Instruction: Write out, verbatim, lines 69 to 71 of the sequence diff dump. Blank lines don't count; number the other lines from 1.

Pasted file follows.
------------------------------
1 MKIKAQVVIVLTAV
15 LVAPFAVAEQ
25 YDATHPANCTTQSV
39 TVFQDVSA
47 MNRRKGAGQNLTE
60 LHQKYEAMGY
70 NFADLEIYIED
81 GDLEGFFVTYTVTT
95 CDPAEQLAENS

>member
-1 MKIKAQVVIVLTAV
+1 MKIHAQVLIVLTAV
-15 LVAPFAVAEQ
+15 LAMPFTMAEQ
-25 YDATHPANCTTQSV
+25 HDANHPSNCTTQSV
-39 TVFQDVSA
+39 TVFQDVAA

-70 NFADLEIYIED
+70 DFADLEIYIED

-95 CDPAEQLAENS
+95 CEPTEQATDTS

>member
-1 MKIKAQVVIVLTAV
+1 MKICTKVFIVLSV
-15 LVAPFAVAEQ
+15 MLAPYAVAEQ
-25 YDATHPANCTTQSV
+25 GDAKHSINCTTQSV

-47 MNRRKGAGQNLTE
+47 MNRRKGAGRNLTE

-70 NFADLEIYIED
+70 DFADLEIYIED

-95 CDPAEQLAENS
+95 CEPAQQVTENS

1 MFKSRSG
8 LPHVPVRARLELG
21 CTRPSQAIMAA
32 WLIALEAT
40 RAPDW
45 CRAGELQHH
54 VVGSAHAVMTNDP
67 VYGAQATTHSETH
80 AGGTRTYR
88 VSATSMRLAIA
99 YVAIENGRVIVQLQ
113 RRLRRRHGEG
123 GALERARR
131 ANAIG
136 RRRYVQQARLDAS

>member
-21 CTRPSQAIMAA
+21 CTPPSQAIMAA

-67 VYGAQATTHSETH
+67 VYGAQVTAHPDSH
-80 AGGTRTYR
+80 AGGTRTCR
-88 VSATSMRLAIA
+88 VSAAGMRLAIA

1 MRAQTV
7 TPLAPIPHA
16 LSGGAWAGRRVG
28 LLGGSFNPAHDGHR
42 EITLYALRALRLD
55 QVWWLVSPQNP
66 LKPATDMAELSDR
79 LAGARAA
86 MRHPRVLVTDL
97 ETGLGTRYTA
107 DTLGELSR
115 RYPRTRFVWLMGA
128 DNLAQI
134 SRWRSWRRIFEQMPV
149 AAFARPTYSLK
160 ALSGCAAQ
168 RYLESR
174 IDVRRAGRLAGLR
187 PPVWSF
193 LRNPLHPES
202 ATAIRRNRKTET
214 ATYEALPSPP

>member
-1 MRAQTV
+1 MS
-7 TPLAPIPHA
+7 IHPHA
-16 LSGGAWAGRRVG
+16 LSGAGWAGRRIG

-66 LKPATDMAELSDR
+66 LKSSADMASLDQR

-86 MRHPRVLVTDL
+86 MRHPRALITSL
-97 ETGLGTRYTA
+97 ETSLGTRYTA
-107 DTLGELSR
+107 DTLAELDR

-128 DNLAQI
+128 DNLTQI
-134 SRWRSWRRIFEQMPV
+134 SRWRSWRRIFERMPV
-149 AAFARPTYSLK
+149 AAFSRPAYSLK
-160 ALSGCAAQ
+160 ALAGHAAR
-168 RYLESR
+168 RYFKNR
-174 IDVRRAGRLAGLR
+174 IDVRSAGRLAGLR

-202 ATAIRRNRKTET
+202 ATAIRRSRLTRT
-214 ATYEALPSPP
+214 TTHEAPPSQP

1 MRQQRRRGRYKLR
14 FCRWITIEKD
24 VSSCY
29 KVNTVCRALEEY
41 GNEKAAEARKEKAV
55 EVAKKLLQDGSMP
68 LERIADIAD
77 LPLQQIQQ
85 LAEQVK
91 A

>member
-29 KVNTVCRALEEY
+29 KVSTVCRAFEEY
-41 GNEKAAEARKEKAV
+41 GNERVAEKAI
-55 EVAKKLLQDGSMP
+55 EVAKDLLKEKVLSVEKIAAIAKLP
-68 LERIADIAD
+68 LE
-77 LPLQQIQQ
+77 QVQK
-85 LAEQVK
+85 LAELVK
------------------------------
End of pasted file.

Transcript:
97 ETGLGTRYTA
107 DTLGELSR
115 RYPRTRFVWLMGA